“What is necessary, after all, is only this: solitude, vast inner solitude. To walk inside yourself and meet no one for hours—that is what you must be able to attain.” Rainer Maria Rilke Letters to a Young Poet
At around 3-years-old my son would become lost for a couple of hours in the corner of our family room. Consumed by his pack of dinosaurs and his all-encompassing imagination, we would often find him in active conversation and manipulation of those irresistible toys.
Such a treat. If only… if only we might discover that same fondness for uninterrupted silence and solitude. Just to “ponder” or to “To walk inside yourself and meet no one for hours,” as Rilke suggested.
In keeping with the thoughts of Rilke, Blaise Pascal also wrote, “All men’s miseries derive from not being able to sit in a quiet room alone.” While intentional times of solitude and silence may be “just what the doctor ordered,” it is not often our first choice in this hectic and busy world that demands our full attention.
Lessons Learned in Discomfort
Extended periods of solitude and silence are obviously dreaded these days in which even gas stations play to our need for noise with sound and visual entertainment on gas pumps. And yet, I believe that no activities at all may be the best medicine for that ails our weary souls.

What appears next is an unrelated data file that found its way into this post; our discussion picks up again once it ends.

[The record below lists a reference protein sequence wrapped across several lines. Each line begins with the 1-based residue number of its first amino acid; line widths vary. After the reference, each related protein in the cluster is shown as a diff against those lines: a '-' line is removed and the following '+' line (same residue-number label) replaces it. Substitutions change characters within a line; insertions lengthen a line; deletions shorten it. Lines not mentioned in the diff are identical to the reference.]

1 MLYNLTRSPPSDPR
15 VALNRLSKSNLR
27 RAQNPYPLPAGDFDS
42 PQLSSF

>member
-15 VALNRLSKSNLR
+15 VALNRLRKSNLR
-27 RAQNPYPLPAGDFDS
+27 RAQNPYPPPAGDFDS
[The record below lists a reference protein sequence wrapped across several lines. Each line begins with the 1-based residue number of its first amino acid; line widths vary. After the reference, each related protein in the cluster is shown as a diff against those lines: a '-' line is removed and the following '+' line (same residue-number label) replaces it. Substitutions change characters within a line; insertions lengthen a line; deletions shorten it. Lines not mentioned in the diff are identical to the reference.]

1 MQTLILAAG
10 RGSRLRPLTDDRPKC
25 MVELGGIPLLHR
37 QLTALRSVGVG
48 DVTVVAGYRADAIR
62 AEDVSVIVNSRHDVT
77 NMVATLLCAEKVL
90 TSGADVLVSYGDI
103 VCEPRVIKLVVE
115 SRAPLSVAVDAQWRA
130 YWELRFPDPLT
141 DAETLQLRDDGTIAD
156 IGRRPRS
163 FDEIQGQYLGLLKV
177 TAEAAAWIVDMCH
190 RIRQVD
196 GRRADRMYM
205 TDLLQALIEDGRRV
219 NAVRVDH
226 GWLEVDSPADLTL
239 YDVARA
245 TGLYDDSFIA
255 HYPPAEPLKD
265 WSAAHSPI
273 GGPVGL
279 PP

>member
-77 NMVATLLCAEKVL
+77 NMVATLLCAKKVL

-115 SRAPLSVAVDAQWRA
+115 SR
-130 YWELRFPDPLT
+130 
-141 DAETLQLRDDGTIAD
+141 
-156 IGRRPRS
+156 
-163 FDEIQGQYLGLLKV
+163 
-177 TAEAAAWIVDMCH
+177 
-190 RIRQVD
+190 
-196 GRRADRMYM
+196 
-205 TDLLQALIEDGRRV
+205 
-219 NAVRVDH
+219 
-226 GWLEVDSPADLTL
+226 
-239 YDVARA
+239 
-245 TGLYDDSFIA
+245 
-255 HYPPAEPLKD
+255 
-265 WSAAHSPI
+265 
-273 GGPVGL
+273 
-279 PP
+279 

Throughout history great thinkers and spiritual influencers have preached exactly what they lived, times of sequestered silence in which they were faced solely what commonly turns out to be their most powerful demon—the self! And anyone who has experienced hours (or days) of solitude will inevitably speak of thoroughly unexpected lessons learned.
When Solitude is a Challenge
I know this from experience. I am often disoriented in a world of chaos if I can’t make room for some kind of alone time daily. But I am fortunate. I am an introvert and I live alone with my wife in a house with plenty of room for hours of personal solitude. During the Covid isolation I would of tell people that “I have been practicing for this time my whole life.”
Still, learning to live in solitude is challenging, even for the most introverted because human beings are created to be relational. We all have a need for distraction and attention and camaraderie. But without extended periods of reflection, thought, and deep contemplation you easily lose our bearings on life. You run the risk of living a life that impresses others rather than one that may be consonant with that special unique being you were created to be.
Solitude… Check It Out… Even Briefly
So what is the solution when solitude sounds like a radically alienated prison?
Hmm. I am at a loss for an answer to that question, except… check it out… even for fifteen minutes. Grab an inspiring book. Read just one page (or less) and then simply think about what inspires you. And in the end, you will indeed be inspired by your own ability to imagine just who you were intended to be!
Solitude is Tough
But Isn’t That True for Most Good Medicine?
Photo courtesy of PIKSEL at istockphoto